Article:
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FUDCon Delhi 2006 Report
By RahulSundaram on 2006-02-21
FUDCon Delhi 2006 was organized as part of LinuxAsia in Feb 9th 2006. Though it is supposedly a business focused events it has been overwhelmed by students and other developers interested in all sorts of things. Foss.in still seems to do a better focusing on developers and the community if thats where your interests are. We have a full day of Fedora speeches and presentations on the main auditorium and I believe we did a decent job with it in getting a number of people interested and some of them have even show up here as Fedora Ambassadors. The auditorium was generally packed during the day and getting thinner in the day leading to low amount of crowd during the end of the day Fedora BOF which otherwise might have turned out to be more interesting in relative terms.
The original startover from Venky and Alolita was fairly generic followed by a inspiration speech from Greg Dek. Chris Blizzard who leads the desktop team within Red Hat talked about the desktop changes and gaps in two different presentations. Kishore Bhargava gave a update on what was happening within the community in terms of LUG's and open source developers in India. Sankarshan from Red Hat Bangalore rehashed my general introduction presentation on Fedora with his own interesting quirks. Colin Charles who used to lead the Fedora marketing effort is now on MySQL as the community manager and was fairly upbeat on MySQL and Fedora presentation with changes like MySQL 5 finally landing in Fedora Core 5. Ramakrishna Reddy from the Red Hat Engineering team and my office colleague Ankit Patel, language maintainer - Gujarati gave a combined presentation on L10N which was well received. Satish Mohan had an update on what Red Hat Engineering has been doing in Bangalore which includes working on odd devices such as dotmatrix printers and scanners (<a href="http://oss-drivers.sourceforge.net/">http://oss-drivers.sourceforge.net/</a>) that organizations refuse to move off from. I had to brush over my presentation rapidly to leave room for the final panel discussion on Fedora since Klaus Knopper of Knoppix fame took his own time during noon for a verbose and broad presentation on where we are heading towards in terms of appliances, software patents and such. The BOF had various ideas thrown about back and forth between the audience and people in the stage and many thought it went well.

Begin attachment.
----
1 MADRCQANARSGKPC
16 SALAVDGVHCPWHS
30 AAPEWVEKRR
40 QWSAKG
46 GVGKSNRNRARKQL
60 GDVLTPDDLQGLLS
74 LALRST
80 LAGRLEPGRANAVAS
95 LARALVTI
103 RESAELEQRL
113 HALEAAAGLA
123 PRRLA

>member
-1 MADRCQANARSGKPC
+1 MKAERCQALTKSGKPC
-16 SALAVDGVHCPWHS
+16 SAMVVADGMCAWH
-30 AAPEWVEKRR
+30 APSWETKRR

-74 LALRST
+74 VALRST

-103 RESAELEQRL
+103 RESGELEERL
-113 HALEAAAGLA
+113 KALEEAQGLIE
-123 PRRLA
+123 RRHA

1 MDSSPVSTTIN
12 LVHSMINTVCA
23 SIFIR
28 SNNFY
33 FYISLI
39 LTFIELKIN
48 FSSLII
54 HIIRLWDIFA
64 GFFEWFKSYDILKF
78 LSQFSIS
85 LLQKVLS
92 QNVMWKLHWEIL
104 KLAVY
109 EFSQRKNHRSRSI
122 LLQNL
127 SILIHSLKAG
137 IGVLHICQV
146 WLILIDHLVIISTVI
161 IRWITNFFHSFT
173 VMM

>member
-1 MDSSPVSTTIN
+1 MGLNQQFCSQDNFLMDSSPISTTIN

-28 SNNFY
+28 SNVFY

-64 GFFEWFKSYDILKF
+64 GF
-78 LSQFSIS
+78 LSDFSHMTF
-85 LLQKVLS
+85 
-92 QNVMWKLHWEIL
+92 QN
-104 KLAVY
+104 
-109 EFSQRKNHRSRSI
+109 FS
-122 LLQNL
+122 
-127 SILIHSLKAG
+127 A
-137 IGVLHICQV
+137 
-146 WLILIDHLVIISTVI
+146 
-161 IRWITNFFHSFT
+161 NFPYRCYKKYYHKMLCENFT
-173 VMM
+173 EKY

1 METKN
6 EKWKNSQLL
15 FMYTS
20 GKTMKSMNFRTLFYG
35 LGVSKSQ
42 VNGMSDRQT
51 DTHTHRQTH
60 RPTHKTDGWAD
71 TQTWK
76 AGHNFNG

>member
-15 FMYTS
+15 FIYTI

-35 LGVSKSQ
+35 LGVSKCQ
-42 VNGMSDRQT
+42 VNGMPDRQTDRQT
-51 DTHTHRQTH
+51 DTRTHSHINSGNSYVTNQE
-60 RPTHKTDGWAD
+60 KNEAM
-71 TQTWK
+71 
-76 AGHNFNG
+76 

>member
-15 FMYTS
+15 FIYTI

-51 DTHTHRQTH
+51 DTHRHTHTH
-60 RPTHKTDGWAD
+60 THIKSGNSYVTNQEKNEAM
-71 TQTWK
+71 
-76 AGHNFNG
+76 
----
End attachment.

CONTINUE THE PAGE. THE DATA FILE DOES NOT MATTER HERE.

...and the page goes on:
Pics and videos are on the pipeline. Anyone has them, get them out.
We had a Fedora booth running on all three days - 8,9 and 10th in LinuxAsia manned by many people in Red Hat Delhi and Bangalore offices attracting hundreds of people in a daily basis. Tejas was doing the videos. Kevin Verma showed up everywhere. We gave away thousands of goodies like Free DVD's of Fedora Core 4 an t-shirts. There were many introductory basic questions around how Fedora relates to RHEL, the licensing terms, how we sustain it, the schedule and roadmaps. There is a lot of interest and goodwill in the project out there which could be turn out into contributions if we figure out more means to do it.
I think we came away with the idea that driving changes towards getting individual CD's for people on low bandwidth connections and Live CD would be useful. The traditional way of throwing away packages to slim down Fedora wouldnt work for us since we already have a large existing userbase to worry about. Figuring out a reorganization that does what we are already doing for the existing users while giving a desktop or server or any other odd ball combination within individual CD's with the help of tools like Kadischi seems to be the way forward.
We havent been doing a good job in getting users aware of the existing features or the changes we helped drive within Fedora. The handout that we gave way on the Fedora stall helped in a large way towards that in the conference though we might have included that in the LinuxAsia kit too.We just have to keep doing what we are doing and use the material that piles up on a regular basis and organize it. The good thing in Fedora is that we get to do it every six months or so and every new release gets a lots of attention in the form of downloads, new users, negative criticisms and praise. Helping the community involved in a more open fashion and communicating both within the project and to the interested users and everyone out there is what we need and what are going to continue doing. Others feel free to pitch in with their own comments. -- Rahul